The special magnifying instrument, called a colposcope, is placed a few inches away from your vulva. Your healthcare professional shines a bright light into your vagina and looks through the lens of the colposcope, as if using binoculars.

Your cervix and vagina are swabbed with cotton to clear away any mucus. A solution of vinegar or another type of solution may be applied to the area. This may cause a burning or tingling sensation. The solution helps highlight any areas of suspicious cells.

During the biopsy

If your healthcare professional finds a suspicious area, a small sample of tissue may be taken for lab testing. To collect the sample, a sharp biopsy instrument is used to remove a small piece of tissue. If there are multiple suspicious areas, your healthcare professional may take multiple biopsy samples.

A chemical solution may be applied to the biopsy area to limit bleeding.

After the colposcopy

If your healthcare professional didn't do a biopsy during your colposcopy, you won't have any restrictions on your activity once your exam is complete. You may experience some spotting or very light bleeding from your vagina in the next day or two.

If you had a biopsy sample taken during your colposcopy, you may experience:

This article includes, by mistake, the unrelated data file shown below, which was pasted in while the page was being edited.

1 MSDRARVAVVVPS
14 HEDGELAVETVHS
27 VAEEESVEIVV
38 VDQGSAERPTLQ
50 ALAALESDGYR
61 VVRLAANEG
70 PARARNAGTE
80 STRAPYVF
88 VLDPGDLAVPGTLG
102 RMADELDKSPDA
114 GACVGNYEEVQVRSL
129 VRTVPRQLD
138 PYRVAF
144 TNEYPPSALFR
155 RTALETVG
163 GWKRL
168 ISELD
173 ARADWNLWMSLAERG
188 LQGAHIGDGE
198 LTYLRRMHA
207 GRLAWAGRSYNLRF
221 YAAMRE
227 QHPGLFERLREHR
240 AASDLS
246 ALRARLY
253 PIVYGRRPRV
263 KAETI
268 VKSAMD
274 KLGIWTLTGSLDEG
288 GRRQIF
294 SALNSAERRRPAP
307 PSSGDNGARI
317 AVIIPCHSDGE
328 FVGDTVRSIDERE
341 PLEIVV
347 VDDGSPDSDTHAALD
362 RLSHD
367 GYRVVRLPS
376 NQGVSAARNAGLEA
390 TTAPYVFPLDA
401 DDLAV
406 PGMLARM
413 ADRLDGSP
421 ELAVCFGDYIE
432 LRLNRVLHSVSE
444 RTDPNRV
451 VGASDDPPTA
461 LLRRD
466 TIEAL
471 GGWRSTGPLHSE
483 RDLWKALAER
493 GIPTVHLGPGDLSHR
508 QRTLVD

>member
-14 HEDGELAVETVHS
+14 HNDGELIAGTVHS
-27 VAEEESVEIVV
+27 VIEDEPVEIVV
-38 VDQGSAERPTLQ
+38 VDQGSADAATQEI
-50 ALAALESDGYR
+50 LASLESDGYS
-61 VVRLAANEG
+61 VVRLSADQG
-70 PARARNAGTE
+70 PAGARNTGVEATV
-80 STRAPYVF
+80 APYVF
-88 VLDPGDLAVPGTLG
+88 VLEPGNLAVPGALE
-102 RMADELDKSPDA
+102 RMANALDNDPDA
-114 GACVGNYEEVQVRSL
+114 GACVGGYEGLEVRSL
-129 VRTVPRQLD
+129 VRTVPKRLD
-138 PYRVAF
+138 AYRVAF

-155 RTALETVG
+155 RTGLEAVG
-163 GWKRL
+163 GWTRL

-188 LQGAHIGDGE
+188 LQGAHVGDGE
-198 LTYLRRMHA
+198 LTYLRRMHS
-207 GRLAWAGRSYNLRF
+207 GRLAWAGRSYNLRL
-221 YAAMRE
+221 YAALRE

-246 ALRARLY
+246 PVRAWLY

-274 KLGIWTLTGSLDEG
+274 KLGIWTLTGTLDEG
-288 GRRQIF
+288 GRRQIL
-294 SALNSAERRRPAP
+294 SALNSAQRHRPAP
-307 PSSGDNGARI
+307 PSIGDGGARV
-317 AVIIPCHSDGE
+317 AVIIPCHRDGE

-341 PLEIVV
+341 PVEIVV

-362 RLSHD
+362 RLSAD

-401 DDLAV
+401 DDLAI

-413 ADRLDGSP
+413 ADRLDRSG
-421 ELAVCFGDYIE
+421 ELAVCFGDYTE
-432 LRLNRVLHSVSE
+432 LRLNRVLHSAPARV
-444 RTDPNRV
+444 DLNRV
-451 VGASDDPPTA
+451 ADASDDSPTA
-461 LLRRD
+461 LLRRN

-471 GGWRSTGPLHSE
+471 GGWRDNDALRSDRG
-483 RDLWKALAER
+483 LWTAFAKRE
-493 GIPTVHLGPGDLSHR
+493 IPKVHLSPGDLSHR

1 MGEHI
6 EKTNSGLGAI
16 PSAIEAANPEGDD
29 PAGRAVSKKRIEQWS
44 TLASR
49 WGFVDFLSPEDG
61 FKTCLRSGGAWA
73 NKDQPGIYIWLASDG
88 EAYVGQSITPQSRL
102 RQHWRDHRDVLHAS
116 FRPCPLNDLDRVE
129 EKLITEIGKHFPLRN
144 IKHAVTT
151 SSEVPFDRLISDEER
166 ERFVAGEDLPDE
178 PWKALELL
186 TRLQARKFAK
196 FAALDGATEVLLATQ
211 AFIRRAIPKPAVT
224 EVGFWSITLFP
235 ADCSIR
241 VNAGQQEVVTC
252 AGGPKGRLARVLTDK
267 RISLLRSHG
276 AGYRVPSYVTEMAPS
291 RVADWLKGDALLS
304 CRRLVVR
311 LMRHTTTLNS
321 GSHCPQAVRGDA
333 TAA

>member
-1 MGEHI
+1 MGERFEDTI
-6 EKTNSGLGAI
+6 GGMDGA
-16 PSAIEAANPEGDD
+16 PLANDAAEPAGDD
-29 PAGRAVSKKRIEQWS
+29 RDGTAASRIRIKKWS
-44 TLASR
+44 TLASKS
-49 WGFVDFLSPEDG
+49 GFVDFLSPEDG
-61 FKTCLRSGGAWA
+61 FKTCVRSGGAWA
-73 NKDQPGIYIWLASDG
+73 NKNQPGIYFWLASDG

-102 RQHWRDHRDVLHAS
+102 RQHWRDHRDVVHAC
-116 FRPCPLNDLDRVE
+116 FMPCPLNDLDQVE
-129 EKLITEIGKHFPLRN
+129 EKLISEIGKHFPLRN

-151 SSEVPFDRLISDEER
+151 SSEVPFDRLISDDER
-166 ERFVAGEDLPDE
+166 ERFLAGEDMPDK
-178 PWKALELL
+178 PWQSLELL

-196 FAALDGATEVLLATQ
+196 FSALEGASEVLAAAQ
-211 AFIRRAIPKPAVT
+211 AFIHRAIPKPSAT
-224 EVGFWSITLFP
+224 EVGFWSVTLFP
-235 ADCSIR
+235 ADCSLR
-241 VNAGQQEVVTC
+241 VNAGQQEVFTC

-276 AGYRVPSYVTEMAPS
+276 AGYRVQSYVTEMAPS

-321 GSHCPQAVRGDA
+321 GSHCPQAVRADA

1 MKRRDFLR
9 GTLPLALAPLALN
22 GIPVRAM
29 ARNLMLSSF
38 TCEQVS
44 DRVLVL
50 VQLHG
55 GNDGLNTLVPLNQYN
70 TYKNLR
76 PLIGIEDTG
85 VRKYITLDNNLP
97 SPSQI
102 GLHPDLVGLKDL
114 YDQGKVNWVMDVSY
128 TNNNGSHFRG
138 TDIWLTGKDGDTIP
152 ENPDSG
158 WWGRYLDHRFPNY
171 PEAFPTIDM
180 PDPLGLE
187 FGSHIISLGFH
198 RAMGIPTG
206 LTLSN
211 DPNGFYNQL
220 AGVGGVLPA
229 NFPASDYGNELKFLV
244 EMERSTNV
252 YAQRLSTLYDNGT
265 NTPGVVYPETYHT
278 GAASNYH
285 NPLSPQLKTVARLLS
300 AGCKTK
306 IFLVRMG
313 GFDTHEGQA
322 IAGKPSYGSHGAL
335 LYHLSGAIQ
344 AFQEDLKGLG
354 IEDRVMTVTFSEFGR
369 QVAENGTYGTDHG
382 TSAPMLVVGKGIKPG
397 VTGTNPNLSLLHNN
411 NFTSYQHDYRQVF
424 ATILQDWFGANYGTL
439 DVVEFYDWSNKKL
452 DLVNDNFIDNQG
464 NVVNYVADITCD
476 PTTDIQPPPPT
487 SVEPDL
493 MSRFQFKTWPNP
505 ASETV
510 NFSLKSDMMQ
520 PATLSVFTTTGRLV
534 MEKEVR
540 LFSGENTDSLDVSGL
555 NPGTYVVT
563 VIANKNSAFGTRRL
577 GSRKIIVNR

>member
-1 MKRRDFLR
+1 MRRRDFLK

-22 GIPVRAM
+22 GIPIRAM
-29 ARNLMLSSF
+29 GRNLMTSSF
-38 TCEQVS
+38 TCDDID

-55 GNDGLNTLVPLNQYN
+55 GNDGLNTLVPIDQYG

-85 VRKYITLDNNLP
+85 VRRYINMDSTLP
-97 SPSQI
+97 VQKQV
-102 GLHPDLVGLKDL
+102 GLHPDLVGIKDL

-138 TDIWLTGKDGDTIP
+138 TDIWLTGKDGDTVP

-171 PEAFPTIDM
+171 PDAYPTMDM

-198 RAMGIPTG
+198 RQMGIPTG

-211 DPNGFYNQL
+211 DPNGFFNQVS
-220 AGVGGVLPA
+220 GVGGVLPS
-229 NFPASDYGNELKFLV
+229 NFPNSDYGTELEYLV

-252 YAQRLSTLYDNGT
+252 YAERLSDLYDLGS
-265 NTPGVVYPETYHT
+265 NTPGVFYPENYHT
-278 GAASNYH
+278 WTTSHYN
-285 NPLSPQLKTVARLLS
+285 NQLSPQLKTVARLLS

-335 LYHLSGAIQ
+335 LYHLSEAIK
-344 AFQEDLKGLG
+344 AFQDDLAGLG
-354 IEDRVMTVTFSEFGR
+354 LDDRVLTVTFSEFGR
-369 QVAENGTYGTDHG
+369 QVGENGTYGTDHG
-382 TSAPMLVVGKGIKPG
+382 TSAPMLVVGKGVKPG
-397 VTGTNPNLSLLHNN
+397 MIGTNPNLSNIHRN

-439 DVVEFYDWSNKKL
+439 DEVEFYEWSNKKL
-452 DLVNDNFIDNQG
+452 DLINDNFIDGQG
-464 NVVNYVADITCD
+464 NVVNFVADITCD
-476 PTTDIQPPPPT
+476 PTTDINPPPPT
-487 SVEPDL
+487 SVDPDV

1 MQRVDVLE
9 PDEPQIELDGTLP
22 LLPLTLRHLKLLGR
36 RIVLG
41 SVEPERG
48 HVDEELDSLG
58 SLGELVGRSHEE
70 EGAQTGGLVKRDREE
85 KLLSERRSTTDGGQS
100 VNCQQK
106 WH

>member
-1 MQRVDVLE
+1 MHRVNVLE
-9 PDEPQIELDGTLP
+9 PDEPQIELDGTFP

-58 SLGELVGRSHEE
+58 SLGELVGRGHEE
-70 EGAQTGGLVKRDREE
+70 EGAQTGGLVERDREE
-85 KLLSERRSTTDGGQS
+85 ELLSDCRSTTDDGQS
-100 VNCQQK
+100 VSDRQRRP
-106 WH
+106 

• Vaginal or vulvar pain that lasts one or two days.
  • Light bleeding from your vagina that lasts a few days.
  • A dark discharge from your vagina.

Use a pad to catch any blood or discharge. Avoid tampons, douching and vaginal intercourse for a week after your biopsy, or for as long as you're instructed.

When to call your healthcare team

Contact your healthcare team if you have any lasting symptoms that worry you.

Symptoms that may indicate complications include:

  • Bleeding that is heavier than what you usually have during your period.
  • Chills.
  • Fever.
  • Severe stomach pain.


Before you leave your colposcopy appointment, ask your healthcare professional when you can expect the results. Also ask for a phone number you may call if you don't hear back within a specified time.

The results of your colposcopy will determine whether you'll need any further testing and treatment.

May 11, 2024
  1. Frequently asked questions: Colposcopy. The American College of Obstetricians and Gynecologists. https://www.acog.org/Patients/FAQs/Colposcopy?IsMobileSet=false. Accessed Jan. 10, 2024.
  2. Feltmate CM, et al. Colposcopy. https://www.uptodate.com/contents/search. Accessed Jan. 10, 2024.
  3. Lobo RA, et al. Intraepithelial neoplasia of the lower genital tract (cervix, vagina, vulva): Etiology, screening, diagnosis, management. In: Comprehensive Gynecology. 8th ed. Elsevier; 2022. https://www.clinicalkey.com. Accessed Jan. 10, 2024.
  4. Fowler GC, et al., eds. Colposcopic examination. In: Pfenninger and Fowler's Procedures for Primary Care. 4th ed. Elsevier; 2020. https://www.clinicalkey.com. Accessed Jan. 10, 2024.
  5. Abdelhakim AM, et al. Effect of music in reducing patient anxiety during colposcopy: A systematic review and meta-analysis of randomized controlled trials. Journal of Gynecology Obstetrics and Human Reproduction. 2019; doi:10.1016/j.jogoh.2019.07.007.
  6. Khan MJ, et al. ASCCP colposcopy standards: Role of colposcopy, benefits, potential harms, and terminology for colposcopic practice. Journal of Lower Genital Tract Disease. 2017; doi:10.1097/LGT.0000000000000338.